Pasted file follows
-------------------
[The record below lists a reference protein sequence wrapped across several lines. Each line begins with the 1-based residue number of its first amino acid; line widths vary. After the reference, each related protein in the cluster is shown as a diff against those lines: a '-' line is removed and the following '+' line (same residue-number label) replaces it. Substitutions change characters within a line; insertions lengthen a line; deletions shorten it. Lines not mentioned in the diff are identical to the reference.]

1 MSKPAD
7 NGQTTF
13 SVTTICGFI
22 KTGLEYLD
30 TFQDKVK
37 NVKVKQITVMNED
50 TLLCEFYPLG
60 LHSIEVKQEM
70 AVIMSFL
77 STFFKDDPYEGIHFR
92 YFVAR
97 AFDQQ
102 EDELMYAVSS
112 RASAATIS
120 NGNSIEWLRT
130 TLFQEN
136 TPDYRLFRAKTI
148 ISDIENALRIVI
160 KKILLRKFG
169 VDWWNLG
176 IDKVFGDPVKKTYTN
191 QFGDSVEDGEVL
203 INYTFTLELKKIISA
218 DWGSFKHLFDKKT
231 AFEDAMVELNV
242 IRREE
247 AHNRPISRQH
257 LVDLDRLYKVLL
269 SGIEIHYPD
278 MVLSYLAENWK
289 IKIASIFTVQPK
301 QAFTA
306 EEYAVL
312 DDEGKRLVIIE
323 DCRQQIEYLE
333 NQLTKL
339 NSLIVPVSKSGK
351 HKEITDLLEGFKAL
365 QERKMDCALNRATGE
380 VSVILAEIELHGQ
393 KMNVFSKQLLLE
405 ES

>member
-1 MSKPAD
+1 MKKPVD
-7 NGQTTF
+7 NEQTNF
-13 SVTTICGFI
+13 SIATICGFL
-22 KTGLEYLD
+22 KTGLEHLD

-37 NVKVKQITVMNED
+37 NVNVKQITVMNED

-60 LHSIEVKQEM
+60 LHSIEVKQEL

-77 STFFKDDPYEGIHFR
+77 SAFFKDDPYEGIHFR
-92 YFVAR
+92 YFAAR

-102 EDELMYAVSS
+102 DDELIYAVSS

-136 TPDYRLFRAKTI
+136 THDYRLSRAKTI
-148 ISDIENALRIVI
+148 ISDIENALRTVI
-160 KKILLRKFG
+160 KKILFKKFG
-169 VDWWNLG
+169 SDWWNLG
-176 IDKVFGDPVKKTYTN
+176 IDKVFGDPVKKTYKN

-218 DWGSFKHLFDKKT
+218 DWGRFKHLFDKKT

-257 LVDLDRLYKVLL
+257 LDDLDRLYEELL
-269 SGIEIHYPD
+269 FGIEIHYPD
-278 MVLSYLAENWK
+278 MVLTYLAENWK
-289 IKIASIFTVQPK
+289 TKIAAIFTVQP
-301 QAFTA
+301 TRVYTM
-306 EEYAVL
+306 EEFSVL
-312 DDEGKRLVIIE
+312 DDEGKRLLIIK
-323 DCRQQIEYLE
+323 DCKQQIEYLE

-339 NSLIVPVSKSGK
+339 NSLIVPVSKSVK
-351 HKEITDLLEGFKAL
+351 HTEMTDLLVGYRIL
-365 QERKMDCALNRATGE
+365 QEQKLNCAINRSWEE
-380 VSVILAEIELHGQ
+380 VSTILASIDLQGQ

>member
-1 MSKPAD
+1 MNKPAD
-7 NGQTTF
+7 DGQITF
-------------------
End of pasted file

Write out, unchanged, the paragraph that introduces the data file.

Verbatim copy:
[The record below lists a reference protein sequence wrapped across several lines. Each line begins with the 1-based residue number of its first amino acid; line widths vary. After the reference, each related protein in the cluster is shown as a diff against those lines: a '-' line is removed and the following '+' line (same residue-number label) replaces it. Substitutions change characters within a line; insertions lengthen a line; deletions shorten it. Lines not mentioned in the diff are identical to the reference.]